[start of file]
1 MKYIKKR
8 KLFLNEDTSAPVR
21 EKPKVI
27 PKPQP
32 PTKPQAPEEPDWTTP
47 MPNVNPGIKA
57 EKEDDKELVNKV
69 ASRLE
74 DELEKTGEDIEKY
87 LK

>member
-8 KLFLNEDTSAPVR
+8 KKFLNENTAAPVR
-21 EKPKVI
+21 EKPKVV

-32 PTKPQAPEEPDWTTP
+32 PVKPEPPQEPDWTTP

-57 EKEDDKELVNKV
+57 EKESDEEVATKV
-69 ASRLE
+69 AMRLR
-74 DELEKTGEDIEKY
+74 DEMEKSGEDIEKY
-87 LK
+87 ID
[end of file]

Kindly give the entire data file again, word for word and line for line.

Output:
1 MKYIKKR
8 KLFLNEDTSAPVR
21 EKPKVI
27 PKPQP
32 PTKPQAPEEPDWTTP
47 MPNVNPGIKA
57 EKEDDKELVNKV
69 ASRLE
74 DELEKTGEDIEKY
87 LK

>member
-8 KLFLNEDTSAPVR
+8 KKFLNENTAAPVR
-21 EKPKVI
+21 EKPKVV

-32 PTKPQAPEEPDWTTP
+32 PVKPEPPQEPDWTTP

-57 EKEDDKELVNKV
+57 EKESDEEVATKV
-69 ASRLE
+69 AMRLR
-74 DELEKTGEDIEKY
+74 DEMEKSGEDIEKY
-87 LK
+87 ID